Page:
It is evident that without work there is no creation of value. But this still does not validate the labor theory of value. It shows, however, that the generation of value is reduced when the amount of work used in the production of goods is reduced. What underlies the labor theory of value is the inescapable fact that work becomes a social relationship as soon as some start working for others. And that, in capitalism, where this mode of sociability is generalized, this relationship takes the form of a relationship of things, that is, of goods. Such things, like this, become very lively, dance wildly in the markets.

Hence, then, the fetishistic character of the commodity. It simply stems from the fact that in everyday life value comes to be attributed to things themselves; it comes, therefore, from a “natural” confusion of the form of value with the support of that form, that is, use value. Thus it is thought, for example, that gold is money, that the machine is capital, etc. Fetishism “is nothing more” – says Marx – “than a certain social relationship between men themselves, which for them assumes the phantasmagoric form of a relationship between things”.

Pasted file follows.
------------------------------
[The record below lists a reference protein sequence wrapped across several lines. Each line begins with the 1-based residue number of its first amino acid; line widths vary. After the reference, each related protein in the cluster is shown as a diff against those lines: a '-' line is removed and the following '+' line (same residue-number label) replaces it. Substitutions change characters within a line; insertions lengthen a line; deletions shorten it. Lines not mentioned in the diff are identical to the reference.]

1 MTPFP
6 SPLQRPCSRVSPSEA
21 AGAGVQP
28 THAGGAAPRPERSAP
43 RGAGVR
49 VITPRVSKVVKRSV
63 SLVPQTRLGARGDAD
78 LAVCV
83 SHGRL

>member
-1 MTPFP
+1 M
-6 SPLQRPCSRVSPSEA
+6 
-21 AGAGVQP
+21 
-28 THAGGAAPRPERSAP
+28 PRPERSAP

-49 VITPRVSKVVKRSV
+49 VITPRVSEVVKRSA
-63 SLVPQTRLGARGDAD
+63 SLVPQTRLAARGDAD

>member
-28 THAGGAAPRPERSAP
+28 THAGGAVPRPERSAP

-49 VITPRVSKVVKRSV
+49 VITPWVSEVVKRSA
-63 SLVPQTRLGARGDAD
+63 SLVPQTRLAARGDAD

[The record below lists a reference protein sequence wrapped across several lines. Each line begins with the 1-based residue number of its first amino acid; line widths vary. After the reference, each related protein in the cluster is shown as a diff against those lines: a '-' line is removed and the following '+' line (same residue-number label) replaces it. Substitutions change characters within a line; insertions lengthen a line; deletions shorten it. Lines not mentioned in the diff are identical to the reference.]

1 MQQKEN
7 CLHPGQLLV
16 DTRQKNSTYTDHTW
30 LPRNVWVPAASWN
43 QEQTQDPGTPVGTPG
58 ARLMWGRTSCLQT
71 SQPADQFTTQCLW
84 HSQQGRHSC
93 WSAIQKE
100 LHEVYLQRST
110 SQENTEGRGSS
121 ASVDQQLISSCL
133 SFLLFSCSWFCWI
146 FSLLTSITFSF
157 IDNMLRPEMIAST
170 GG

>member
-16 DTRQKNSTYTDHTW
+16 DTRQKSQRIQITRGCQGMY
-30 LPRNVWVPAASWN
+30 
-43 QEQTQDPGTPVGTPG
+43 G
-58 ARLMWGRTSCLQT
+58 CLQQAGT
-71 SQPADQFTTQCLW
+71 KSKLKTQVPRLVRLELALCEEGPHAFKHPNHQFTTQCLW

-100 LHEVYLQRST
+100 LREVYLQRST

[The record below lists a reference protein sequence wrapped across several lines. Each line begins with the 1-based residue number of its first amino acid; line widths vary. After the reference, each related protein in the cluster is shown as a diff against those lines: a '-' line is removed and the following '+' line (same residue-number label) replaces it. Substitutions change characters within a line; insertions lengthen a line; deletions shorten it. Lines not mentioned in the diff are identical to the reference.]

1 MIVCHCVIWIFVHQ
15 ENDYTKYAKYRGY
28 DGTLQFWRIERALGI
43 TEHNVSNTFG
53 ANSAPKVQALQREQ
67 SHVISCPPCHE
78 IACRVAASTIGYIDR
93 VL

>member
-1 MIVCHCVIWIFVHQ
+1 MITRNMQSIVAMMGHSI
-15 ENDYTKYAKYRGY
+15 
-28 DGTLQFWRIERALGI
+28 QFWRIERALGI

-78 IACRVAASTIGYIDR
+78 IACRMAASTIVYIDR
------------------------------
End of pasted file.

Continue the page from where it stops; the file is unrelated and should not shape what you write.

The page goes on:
Well, paraphrasing Ruy Fausto, now it must be said that there are two real symmetrical illusions involved in mercantile sociability: the fetishism of the commodity and the fiction of exchange value as a signifier in itself (for him, a convention). And dialectical criticism, as he points out, has to be critical of these two opposing illusions. As is known, Marx shows that the internal contradiction of the commodity, use value and value, unfolds into an external contradiction between the relative form of value and the equivalent form. You have to go from there.

As the equivalent form hides the social relationship, it is the proper place for fetishism. As the first, on the contrary, indicates that there is a social relationship, which figures as an exchange relationship, it is the proper place of fiction. It is believed, therefore, that the exchange value results from an agreement between individuals, which results from a transindividually regulated interaction. But not, evidently, for a value objectivity. It is, therefore, from this second real illusion that the theories of subjective value that prospered in Political Economy through neoclassical and Austrian theories were developed.